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NATO air strike kills Afghan police, civilians: officials

Published: Updated:

A NATO air strike killed four Afghan police and two civilians on Thursday, Afghan officials said.

A spokesman for the US-led NATO force in Kabul said that the military was checking the information.

The attack happened after Taliban insurgents attacked a local police post in eastern Ghazni province before dawn and NATO planes were called in to support the officers under attack.

"The NATO planes went there to assist the police, but the post was bombed and four police were killed. Two civilians present were also killed," Fazul Ahmad Tolwak, chief of Ghazni's Deh Yak district said.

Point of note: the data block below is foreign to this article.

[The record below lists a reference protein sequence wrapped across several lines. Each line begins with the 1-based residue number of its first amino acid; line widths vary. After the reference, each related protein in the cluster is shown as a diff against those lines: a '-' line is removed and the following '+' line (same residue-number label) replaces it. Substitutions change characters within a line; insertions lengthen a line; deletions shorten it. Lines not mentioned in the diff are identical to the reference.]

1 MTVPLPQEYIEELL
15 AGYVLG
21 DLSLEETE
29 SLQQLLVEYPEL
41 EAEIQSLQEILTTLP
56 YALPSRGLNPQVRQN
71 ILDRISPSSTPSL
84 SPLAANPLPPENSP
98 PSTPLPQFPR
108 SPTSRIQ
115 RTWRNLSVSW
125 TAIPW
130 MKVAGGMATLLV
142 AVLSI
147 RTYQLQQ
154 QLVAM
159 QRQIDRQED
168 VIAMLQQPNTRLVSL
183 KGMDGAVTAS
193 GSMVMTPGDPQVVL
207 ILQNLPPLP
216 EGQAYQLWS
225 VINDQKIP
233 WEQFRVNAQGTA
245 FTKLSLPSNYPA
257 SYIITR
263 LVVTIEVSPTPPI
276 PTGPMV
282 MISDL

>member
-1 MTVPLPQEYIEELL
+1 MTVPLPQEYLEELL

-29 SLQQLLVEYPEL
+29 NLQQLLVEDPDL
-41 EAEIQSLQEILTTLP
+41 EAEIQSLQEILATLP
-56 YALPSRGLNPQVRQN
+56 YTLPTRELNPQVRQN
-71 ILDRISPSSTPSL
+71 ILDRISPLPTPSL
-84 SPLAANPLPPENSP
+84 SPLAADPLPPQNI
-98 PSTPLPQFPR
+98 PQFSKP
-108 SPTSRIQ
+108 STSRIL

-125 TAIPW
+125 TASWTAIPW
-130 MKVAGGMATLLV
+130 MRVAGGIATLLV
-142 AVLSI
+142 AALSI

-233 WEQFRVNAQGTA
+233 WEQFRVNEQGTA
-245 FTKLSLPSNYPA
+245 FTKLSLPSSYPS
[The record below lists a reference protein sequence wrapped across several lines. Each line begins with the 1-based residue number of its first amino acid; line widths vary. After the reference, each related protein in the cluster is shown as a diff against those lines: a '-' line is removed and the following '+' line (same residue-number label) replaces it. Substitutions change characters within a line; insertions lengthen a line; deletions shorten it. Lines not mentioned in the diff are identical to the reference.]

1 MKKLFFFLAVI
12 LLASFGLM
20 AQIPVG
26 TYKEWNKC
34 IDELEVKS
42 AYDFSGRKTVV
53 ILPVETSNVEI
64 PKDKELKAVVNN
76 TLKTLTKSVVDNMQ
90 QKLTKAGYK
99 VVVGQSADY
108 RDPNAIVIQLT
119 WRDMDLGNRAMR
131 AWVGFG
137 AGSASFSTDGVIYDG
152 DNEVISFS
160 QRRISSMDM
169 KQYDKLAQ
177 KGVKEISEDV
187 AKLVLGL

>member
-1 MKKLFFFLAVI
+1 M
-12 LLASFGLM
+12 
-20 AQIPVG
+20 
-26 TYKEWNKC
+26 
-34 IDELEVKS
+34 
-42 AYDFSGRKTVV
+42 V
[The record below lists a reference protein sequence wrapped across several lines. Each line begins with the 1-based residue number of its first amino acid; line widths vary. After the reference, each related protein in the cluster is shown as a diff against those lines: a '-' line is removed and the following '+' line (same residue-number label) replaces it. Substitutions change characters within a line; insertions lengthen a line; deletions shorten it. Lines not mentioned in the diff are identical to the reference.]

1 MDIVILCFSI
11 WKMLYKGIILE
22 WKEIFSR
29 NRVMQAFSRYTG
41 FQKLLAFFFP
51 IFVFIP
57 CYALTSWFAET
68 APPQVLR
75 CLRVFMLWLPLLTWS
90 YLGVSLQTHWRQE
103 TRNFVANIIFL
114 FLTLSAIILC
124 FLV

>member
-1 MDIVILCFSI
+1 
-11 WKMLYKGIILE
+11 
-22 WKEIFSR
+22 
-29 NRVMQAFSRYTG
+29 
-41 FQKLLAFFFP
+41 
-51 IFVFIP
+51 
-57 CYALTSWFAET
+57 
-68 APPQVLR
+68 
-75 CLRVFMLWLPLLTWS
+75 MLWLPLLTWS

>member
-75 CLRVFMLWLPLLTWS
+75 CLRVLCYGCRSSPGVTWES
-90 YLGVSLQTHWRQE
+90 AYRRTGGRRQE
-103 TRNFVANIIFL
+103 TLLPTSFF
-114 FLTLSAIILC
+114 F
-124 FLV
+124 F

Ghazni provincial administration spokesman Fazul Sabawoon confirmed the incident and gave a similar account.

In February, Karzai said he would issue a decree ordering an end to local security forces calling in NATO air strikes amid new tensions over civilian casualties caused by such attacks.

Air strikes have been an important weapon in the fight against Taliban insurgents, but they have also proved hugely controversial as they have led to numerous civilian deaths.

U.S. General Joseph Dunford, who took charge of the U.S.-led NATO force in the war-battered country in February, said he was prepared to comply with Karzai’s order, after an airstrike in the same month killed 10 people mostly women and children.

However it is unclear whether the ban has been enforced and many operations are jointly run by NATO and Afghan forces.

Last week Afghan officials said four civilians, including a child, were killed in a two-day raid against Taliban insurgents by Afghan and international forces in the province of Logar, south of the capital Kabul.

NATO's International Security Assistance Force said it was also investigating those accusations.